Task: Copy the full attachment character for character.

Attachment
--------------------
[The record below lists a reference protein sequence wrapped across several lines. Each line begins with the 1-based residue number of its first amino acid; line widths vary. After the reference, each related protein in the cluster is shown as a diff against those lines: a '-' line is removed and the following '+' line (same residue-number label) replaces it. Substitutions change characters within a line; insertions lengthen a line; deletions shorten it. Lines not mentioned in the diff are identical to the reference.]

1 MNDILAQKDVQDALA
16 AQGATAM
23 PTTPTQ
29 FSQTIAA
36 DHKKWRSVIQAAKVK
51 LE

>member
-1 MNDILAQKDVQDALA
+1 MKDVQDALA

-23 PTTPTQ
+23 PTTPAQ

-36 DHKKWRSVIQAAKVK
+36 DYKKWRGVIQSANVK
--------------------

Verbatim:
[The record below lists a reference protein sequence wrapped across several lines. Each line begins with the 1-based residue number of its first amino acid; line widths vary. After the reference, each related protein in the cluster is shown as a diff against those lines: a '-' line is removed and the following '+' line (same residue-number label) replaces it. Substitutions change characters within a line; insertions lengthen a line; deletions shorten it. Lines not mentioned in the diff are identical to the reference.]

1 MNDILAQKDVQDALA
16 AQGATAM
23 PTTPTQ
29 FSQTIAA
36 DHKKWRSVIQAAKVK
51 LE

>member
-1 MNDILAQKDVQDALA
+1 MKDVQDALA

-23 PTTPTQ
+23 PTTPAQ

-36 DHKKWRSVIQAAKVK
+36 DYKKWRGVIQSANVK